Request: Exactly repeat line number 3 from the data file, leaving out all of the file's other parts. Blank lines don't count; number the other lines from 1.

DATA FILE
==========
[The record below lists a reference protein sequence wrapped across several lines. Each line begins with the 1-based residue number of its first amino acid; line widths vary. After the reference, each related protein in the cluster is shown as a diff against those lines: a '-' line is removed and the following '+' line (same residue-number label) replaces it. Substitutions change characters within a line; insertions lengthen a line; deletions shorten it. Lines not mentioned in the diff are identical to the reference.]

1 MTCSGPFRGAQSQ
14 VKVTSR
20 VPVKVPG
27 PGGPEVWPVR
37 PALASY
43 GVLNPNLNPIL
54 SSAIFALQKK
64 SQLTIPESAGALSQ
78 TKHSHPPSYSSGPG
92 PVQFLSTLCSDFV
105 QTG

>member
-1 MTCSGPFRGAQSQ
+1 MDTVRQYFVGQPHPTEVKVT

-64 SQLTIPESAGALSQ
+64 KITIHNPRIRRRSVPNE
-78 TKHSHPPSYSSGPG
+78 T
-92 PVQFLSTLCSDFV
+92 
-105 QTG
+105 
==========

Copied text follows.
14 VKVTSR